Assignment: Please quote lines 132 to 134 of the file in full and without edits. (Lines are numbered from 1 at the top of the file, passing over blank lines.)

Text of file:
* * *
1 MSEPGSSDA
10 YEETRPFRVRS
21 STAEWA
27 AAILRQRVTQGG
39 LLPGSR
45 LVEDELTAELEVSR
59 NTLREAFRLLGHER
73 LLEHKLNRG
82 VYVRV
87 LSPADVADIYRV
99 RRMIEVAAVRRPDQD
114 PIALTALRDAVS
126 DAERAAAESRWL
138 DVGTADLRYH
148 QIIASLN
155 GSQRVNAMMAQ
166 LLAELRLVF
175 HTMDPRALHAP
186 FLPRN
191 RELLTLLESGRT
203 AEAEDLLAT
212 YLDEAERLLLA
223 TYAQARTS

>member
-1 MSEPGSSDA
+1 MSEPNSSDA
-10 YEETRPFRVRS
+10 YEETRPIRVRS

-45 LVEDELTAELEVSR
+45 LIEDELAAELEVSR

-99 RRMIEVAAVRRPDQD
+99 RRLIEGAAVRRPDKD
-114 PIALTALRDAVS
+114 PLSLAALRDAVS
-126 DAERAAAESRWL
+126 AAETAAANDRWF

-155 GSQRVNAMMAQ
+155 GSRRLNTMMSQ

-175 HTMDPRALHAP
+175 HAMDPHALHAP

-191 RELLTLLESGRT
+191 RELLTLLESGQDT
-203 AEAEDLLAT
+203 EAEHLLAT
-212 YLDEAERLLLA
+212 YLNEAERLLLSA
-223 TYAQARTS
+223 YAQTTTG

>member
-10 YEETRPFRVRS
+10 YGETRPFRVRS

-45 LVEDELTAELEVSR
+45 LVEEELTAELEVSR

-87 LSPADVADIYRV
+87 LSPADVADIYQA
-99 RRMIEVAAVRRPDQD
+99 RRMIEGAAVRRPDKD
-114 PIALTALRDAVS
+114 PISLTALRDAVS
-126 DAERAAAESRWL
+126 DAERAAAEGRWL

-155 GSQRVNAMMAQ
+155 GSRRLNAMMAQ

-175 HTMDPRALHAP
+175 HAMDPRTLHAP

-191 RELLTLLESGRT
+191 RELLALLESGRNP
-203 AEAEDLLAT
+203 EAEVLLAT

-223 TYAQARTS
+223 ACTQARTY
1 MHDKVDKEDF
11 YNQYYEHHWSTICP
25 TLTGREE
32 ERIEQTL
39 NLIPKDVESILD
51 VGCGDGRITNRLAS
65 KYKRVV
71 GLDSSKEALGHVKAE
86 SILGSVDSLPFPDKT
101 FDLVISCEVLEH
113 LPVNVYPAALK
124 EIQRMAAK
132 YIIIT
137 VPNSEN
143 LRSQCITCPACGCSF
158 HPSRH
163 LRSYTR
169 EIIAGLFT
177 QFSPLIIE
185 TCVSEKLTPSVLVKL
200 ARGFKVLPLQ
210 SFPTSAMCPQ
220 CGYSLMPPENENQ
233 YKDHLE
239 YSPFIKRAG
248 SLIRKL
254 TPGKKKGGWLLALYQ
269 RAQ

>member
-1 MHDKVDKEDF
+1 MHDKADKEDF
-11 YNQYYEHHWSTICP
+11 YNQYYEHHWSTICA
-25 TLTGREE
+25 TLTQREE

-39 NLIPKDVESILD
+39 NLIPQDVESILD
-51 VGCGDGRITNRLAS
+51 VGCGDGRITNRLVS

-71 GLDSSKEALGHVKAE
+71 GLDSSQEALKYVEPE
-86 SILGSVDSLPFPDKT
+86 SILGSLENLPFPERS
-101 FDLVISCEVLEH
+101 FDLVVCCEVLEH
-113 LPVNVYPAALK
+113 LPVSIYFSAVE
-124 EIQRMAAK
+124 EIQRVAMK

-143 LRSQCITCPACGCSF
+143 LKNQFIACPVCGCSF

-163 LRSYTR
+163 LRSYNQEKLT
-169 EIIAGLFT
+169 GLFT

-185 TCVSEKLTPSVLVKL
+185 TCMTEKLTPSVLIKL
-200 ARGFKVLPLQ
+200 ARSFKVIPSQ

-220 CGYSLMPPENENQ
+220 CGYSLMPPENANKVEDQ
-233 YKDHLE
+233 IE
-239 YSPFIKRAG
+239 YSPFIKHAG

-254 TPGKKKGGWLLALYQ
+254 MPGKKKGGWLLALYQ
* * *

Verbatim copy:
+220 CGYSLMPPENANKVEDQ
-233 YKDHLE
+233 IE